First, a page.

In Yuma Elementary School District 1, Alice Byrne Elementary maintained their A grade, Price School rose from a D to an A and Ron Watson Middle also saw a boost from a C to an A.
Duane Sheppard, associate superintendent of curriculum and instruction, said that in addition to those scores, their district overall saw significant advances with all schools either moving up or staying at the same letter grade with only one exception.
“Best of all, that I'm really excited about, is that our district went up a grade; we are B district. And that was our goal, we wanted to move up from a C to a B. And when you're moving 10,000 kids up from a C to a B – that's a big task,” he said.
In the Crane Elementary School District, Salida Del Sol also moved up from a B to an A and Mesquite Elementary maintained their A.
Additionally, Dateland Elementary and Desert View Academy schools kept their A grades.
Somerton Elementary School District also saw some progress in their letter grades, as Desert Sonora and Orange Grove elementary schools both went up from a C to a B and Tierra Del Sol Elementary maintained their B score.
“I'm extremely proud of the hard work and dedication our Somerton staff has shown over the last year in student achievement growth,” said superintendent Frank Reed.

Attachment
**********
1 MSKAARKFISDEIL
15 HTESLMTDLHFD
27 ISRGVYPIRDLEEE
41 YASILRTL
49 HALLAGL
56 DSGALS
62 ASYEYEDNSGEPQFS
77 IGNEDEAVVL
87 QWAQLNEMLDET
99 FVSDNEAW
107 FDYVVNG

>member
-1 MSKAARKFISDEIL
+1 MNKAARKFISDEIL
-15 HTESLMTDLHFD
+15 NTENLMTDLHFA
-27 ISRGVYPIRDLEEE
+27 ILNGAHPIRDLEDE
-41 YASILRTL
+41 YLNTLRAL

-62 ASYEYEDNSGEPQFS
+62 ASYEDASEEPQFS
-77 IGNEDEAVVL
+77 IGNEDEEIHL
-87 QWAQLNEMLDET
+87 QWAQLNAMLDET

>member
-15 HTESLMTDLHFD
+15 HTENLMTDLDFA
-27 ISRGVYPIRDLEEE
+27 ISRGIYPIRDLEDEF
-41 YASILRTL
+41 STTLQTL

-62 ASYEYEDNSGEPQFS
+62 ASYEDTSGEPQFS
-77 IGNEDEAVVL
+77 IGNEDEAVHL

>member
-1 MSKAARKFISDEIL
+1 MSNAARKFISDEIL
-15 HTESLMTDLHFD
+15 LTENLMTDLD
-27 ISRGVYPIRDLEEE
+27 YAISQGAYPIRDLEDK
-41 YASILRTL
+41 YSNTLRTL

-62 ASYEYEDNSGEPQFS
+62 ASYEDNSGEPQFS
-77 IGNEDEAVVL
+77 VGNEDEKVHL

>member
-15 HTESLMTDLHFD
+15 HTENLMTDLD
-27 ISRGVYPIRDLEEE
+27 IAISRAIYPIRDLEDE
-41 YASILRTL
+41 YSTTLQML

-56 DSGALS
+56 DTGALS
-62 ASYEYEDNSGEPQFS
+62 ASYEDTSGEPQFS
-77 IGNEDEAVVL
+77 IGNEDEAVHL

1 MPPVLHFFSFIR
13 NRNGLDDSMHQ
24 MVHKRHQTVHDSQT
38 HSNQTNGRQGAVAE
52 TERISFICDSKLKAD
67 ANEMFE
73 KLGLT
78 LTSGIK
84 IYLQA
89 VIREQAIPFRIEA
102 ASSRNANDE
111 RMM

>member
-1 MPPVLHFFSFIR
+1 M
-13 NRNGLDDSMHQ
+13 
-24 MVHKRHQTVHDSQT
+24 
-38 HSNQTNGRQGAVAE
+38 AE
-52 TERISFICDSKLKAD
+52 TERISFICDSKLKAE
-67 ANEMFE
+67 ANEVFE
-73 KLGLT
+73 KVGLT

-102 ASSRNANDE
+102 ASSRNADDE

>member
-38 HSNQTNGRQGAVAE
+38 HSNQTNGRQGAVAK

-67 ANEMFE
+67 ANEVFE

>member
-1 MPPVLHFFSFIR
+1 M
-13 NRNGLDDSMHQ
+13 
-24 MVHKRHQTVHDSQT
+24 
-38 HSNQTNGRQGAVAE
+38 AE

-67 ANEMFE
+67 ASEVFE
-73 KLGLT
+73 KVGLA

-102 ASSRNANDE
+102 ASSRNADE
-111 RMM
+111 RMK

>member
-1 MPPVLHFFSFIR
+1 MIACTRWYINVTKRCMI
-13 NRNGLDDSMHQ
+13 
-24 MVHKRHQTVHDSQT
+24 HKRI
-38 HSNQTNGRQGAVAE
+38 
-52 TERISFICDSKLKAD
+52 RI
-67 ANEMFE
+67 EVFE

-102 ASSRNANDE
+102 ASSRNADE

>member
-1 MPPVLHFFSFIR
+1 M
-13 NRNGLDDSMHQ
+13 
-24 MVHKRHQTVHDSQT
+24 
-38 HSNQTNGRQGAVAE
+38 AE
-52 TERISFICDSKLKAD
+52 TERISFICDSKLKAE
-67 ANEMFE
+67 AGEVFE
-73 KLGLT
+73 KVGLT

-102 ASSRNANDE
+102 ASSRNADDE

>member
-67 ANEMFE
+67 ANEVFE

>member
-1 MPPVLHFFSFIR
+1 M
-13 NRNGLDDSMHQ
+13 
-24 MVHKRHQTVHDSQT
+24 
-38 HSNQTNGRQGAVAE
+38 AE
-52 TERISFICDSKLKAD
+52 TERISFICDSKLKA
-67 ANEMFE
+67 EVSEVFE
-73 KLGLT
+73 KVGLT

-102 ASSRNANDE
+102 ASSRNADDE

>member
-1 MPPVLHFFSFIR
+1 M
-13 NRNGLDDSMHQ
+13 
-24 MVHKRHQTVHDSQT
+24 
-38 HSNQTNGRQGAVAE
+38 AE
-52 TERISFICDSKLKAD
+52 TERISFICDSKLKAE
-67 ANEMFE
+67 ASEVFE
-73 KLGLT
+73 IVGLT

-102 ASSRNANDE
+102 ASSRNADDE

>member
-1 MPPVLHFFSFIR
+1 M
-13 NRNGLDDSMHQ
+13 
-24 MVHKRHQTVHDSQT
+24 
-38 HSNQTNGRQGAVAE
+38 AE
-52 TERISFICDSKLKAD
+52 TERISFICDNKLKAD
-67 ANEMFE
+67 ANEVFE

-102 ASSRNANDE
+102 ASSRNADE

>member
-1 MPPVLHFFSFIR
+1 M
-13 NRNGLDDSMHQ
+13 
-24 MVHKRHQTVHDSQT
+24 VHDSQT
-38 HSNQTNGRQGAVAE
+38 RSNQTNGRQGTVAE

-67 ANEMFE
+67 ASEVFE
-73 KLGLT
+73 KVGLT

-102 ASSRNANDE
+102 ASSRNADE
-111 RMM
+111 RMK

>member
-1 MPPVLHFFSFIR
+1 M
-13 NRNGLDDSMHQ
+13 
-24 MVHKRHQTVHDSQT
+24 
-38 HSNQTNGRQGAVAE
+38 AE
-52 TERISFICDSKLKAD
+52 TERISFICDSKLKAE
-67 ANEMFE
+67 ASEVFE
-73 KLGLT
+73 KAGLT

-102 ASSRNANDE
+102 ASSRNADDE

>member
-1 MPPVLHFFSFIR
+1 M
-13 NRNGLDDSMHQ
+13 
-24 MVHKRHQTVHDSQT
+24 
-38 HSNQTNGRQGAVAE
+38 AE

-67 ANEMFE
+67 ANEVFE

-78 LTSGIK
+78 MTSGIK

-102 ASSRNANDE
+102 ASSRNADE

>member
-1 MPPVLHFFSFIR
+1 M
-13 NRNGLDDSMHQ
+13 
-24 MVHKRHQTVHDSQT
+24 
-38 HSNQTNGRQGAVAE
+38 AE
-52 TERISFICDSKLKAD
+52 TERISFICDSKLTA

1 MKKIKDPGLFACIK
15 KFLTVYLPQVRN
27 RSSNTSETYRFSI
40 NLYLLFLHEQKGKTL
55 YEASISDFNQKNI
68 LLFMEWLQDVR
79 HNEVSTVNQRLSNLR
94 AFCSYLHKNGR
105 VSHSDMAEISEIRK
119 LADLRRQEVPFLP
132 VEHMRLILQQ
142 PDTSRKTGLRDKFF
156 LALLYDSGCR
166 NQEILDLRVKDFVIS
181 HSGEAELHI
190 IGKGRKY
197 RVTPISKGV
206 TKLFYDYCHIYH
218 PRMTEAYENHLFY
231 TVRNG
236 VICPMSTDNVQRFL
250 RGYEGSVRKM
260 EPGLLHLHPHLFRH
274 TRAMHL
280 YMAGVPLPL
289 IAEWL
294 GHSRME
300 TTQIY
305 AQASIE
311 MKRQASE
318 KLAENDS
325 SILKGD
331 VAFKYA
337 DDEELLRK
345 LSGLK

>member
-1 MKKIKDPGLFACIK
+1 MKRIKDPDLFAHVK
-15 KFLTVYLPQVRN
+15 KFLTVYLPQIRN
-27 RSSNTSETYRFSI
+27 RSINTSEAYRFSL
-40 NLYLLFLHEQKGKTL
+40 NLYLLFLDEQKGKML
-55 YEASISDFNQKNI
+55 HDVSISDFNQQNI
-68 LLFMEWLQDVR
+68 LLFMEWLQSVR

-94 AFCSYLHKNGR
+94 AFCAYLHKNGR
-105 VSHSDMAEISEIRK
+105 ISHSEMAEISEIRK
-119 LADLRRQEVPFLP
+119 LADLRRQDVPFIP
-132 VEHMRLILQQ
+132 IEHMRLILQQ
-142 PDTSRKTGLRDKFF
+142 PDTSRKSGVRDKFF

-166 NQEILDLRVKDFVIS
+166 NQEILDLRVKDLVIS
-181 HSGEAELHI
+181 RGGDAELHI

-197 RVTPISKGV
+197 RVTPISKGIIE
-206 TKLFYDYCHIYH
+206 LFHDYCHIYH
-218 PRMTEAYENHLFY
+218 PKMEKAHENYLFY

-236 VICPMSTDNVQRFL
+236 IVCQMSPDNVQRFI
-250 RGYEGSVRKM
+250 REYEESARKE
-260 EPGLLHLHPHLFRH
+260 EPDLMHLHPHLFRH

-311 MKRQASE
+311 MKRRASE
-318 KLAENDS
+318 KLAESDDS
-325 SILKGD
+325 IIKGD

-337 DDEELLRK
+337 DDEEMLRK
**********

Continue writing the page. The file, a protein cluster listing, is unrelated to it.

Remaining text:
Lastly, Yuma Union High School District saw some increases in grades with San Luis and Gila Ridge high schools moving up to a B from a C.
“We didn't have enough improvement to get to that B rating as a district, but districtwide we're pleased with the progress we're making,” said Associate Superintendent James Sheldahl. “Our teachers are really focusing and all this in the midst of implementing a new curriculum and a new focus through Ready Now Yuma.”
He said that at Vista Alternative, although they received a D, it's also important to note that it is difficult to track students in alternative schools because every student has different needs and kids are generally only there for part of the year. This is the first year that alternative schools have been given a letter grade from the state.
“Letter grades are an evaluative concept that's there to provide information to the public, but we know that we're taking steps on a daily basis to do what's best for kids and to enhance student learning and make sure that every kid will be successful in college and careers when they graduate. So we don't necessarily let this process drive what we do,” Sheldahl concluded.
Visit www.azed.gov/research-evaluation/a-f-accountability/ for a complete list of A-F Letter Grades.